I don’t have much of a groundbreaking nature to report on this morning’s Jihadi attack at the Charlie Hebdo satire paper headquarters which left 12 dead and at least 4 critically wounded. For those of you who follow us on Twitter (@KnifeTruth), you will know that I was following this story closely throughout the day. I have been feeling a quiet but seething rage in the pit of my stomach over what has transpired. Civilization itself was attacked today in Paris, and while my actions in the grand scheme of things were inconsequential, I wanted to do something to try to shake the helpless feeling I was experiencing.
So I surfed, read, and tweeted. If the Islamist goons who think they have the right to the most violent form of a “heckler’s veto” cause us to change our actions or censor our speech liberal governance itself is doomed. We owe it to Salman Rushdie who has lived with a mark on his head for decades. We owe it to Dutch Filmmaker Theo van Gogh who was slain in the street with a fatwa stabbed to his chest. We owe it to French Cartoonist Stéphane Charbonnier, killed today, who said “I would rather die on my feet than live on my knees”. We owe it to all of those who live in fear or have lost their lives because of the art they have created.
I made a point today of sharing the work that is the “reason” for today’s attack. Some media outlets were doing so to make the same point. Slate put together a great piece “Charlie Hebdo’s most controversial religious covers explained“. Others such as Vox, Daily Caller, and countless others were doing so. Glen “Instapundit” Reynolds was furiously retweeting cartoons, editorials, and other relevant material, much of it quite humorous. I passed along the best of what I came across from him and others.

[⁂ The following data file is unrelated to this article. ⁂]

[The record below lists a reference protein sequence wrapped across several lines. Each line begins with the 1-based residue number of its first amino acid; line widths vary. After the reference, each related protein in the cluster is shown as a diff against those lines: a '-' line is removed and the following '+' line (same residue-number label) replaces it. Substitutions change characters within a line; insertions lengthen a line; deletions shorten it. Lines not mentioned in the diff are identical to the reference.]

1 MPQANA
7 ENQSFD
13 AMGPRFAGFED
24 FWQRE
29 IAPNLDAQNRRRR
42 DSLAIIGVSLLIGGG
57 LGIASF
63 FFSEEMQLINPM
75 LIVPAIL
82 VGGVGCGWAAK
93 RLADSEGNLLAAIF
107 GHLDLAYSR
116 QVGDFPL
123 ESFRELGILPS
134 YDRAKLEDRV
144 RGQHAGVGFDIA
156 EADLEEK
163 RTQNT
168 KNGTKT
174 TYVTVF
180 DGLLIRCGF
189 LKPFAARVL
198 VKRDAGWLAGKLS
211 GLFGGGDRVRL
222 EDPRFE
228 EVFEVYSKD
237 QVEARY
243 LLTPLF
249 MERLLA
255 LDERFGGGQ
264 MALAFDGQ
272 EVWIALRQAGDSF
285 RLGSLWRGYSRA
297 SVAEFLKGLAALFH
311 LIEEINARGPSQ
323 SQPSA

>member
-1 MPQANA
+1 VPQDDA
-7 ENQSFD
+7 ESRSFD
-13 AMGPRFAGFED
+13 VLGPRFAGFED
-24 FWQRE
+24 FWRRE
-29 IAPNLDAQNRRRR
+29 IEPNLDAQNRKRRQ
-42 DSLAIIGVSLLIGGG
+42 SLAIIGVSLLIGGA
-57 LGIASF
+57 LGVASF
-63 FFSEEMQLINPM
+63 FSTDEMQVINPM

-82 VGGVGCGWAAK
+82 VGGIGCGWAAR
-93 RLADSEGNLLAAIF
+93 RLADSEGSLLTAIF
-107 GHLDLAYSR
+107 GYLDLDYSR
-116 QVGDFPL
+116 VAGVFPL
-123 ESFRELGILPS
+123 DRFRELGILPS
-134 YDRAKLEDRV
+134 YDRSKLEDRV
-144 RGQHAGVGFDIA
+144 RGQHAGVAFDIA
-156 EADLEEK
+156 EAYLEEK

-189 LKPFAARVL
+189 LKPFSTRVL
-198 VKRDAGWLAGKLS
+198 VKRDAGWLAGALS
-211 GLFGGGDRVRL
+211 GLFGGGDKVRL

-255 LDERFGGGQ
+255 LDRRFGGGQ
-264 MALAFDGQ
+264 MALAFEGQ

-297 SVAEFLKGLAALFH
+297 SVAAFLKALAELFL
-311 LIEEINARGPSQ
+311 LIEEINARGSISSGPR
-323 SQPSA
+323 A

At the same time the NYT, AP, and many others refuse to run the cartoons. They are cowards. Point Blank. No Discussion. Shame on them. Some speech is more equal than others though – they had no problem running pictures of Maplethorpe’s “Piss Christ”. Hypocrites.
The above image resonated with me. It is from Chilean Cartoonist Francisco J. Olea and is a call to all who refuse to be silent. If a bully punches you, you punch back twice as hard. Appeasement is the harbinger of your own destruction.
In the words of Mark Steyn:
“Attempting to mediate relations between free people and Islam will not work. Islam either has to get on board with the whole freedom of speech thing or it cannot participate in pluralistic western democracies. It’s as simple as that.”
Several years ago, Mark found himself, along with Maclean’s Magazine in front of a Canadian Human Rights Commission for his writings critical of Islam. He faced down his accusers, and eventually Section 13 of the Canadian Human Rights Law was repealed.
Ross Douthat is possibly the only one at the NYT that is not a eunuch. On the Times’ semi-autonomous blog he writes:
“If a large enough group of someones is willing to kill you for saying something, then it’s something that almost certainly needs to be said, because otherwise the violent have veto power over liberal civilization, and when that scenario obtains it isn’t really a liberal civilization any more. Again, liberalism doesn’t depend on everyone offending everyone else all the time, and it’s okay to prefer a society where offense for its own sake is limited rather than pervasive. But when offenses are policed by murder, that’s when we need more of them, not less, because the murderers cannot be allowed for a single moment to think that their strategy can succeed.”
I could not agree more. That is why I write tonight.
One last point and a quick housekeeping note. There is a saying that the Second Amendment is there to protect the First. I cannot agree more. It is the Editorial position of TTAK that knives are “arms” as they relate to the Second Amendment. That is not a position without substantial legal merit. The single most important piece of legal work outlining this position was written by law professor David Kopel in the University of Michigan Law Review. My activity on Twitter did not escape his notice – he followed TTAK today. I am honored and a little humbled to know that my work is going to reach one of the intellectual Godfathers of our movement.